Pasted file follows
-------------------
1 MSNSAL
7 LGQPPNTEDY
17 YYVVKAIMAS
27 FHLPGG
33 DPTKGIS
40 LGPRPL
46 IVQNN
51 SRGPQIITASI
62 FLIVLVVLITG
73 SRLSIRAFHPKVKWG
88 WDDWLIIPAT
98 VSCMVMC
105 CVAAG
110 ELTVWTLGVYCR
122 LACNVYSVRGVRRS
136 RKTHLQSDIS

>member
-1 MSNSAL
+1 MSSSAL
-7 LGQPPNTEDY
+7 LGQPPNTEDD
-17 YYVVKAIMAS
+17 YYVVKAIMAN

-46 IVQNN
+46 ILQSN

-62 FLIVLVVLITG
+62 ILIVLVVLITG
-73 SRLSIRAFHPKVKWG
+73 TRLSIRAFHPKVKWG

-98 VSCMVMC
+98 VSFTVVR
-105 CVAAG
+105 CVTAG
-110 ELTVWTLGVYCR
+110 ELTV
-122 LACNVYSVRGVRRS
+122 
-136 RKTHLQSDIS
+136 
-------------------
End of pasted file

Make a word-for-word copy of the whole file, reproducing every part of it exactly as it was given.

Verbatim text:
1 MSNSAL
7 LGQPPNTEDY
17 YYVVKAIMAS
27 FHLPGG
33 DPTKGIS
40 LGPRPL
46 IVQNN
51 SRGPQIITASI
62 FLIVLVVLITG
73 SRLSIRAFHPKVKWG
88 WDDWLIIPAT
98 VSCMVMC
105 CVAAG
110 ELTVWTLGVYCR
122 LACNVYSVRGVRRS
136 RKTHLQSDIS

>member
-1 MSNSAL
+1 MSSSAL
-7 LGQPPNTEDY
+7 LGQPPNTEDD
-17 YYVVKAIMAS
+17 YYVVKAIMAN

-46 IVQNN
+46 ILQSN

-62 FLIVLVVLITG
+62 ILIVLVVLITG
-73 SRLSIRAFHPKVKWG
+73 TRLSIRAFHPKVKWG

-98 VSCMVMC
+98 VSFTVVR
-105 CVAAG
+105 CVTAG
-110 ELTVWTLGVYCR
+110 ELTV
-122 LACNVYSVRGVRRS
+122 
-136 RKTHLQSDIS
+136 